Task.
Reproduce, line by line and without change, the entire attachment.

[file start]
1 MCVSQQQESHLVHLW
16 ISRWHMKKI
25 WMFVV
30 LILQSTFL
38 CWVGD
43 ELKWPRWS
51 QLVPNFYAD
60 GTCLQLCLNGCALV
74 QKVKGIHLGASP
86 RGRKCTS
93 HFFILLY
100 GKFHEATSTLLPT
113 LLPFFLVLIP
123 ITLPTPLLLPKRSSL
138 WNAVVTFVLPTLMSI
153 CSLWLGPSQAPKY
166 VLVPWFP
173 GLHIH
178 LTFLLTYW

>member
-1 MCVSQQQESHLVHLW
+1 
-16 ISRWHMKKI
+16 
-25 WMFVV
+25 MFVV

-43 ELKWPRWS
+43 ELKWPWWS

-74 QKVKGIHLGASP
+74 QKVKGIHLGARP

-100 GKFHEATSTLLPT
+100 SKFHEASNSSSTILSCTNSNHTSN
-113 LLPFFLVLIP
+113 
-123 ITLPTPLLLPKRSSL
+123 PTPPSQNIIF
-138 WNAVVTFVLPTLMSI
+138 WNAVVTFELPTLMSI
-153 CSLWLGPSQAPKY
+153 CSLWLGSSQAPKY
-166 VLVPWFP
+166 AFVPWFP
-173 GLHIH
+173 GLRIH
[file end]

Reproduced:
1 MCVSQQQESHLVHLW
16 ISRWHMKKI
25 WMFVV
30 LILQSTFL
38 CWVGD
43 ELKWPRWS
51 QLVPNFYAD
60 GTCLQLCLNGCALV
74 QKVKGIHLGASP
86 RGRKCTS
93 HFFILLY
100 GKFHEATSTLLPT
113 LLPFFLVLIP
123 ITLPTPLLLPKRSSL
138 WNAVVTFVLPTLMSI
153 CSLWLGPSQAPKY
166 VLVPWFP
173 GLHIH
178 LTFLLTYW

>member
-1 MCVSQQQESHLVHLW
+1 
-16 ISRWHMKKI
+16 
-25 WMFVV
+25 MFVV

-43 ELKWPRWS
+43 ELKWPWWS

-74 QKVKGIHLGASP
+74 QKVKGIHLGARP

-100 GKFHEATSTLLPT
+100 SKFHEASNSSSTILSCTNSNHTSN
-113 LLPFFLVLIP
+113 
-123 ITLPTPLLLPKRSSL
+123 PTPPSQNIIF
-138 WNAVVTFVLPTLMSI
+138 WNAVVTFELPTLMSI
-153 CSLWLGPSQAPKY
+153 CSLWLGSSQAPKY
-166 VLVPWFP
+166 AFVPWFP
-173 GLHIH
+173 GLRIH